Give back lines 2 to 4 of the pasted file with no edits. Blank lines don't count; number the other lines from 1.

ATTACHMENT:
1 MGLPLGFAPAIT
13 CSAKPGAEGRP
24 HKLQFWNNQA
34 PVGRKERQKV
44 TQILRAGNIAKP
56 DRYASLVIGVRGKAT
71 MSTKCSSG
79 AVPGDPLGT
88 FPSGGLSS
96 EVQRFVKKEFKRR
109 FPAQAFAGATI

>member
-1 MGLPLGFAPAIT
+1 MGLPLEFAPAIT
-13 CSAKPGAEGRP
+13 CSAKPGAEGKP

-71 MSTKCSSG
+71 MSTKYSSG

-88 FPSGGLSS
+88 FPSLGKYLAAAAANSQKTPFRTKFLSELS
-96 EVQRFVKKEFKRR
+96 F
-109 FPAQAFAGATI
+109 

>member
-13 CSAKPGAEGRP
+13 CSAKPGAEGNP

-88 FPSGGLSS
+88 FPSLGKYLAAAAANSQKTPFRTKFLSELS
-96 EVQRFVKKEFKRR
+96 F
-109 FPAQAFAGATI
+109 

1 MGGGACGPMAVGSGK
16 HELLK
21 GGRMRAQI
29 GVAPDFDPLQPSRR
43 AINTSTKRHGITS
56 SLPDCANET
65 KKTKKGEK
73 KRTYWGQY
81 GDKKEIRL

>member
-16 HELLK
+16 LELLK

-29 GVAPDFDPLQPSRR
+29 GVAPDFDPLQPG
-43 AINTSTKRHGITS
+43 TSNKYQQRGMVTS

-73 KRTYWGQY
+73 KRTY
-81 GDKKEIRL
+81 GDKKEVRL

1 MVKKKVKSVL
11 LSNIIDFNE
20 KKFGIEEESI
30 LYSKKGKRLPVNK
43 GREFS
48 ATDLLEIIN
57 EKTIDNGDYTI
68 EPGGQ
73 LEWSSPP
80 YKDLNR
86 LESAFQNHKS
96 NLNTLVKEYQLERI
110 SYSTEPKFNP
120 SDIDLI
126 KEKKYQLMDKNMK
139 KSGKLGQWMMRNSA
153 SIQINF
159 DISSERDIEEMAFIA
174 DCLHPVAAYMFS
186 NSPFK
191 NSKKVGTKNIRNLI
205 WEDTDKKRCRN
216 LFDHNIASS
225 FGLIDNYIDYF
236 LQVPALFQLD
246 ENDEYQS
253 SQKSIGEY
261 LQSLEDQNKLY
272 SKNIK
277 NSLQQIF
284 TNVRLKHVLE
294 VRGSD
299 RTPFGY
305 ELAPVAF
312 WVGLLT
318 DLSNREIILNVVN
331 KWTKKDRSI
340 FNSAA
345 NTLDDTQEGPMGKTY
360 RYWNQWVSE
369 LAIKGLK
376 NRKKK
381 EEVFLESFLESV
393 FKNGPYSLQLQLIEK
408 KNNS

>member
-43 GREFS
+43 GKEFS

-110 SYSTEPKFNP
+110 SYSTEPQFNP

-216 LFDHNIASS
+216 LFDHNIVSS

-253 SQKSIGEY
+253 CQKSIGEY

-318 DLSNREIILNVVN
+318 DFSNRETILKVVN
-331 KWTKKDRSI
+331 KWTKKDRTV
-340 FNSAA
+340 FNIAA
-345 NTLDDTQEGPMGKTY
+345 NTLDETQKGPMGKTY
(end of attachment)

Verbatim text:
13 CSAKPGAEGRP
24 HKLQFWNNQA
34 PVGRKERQKV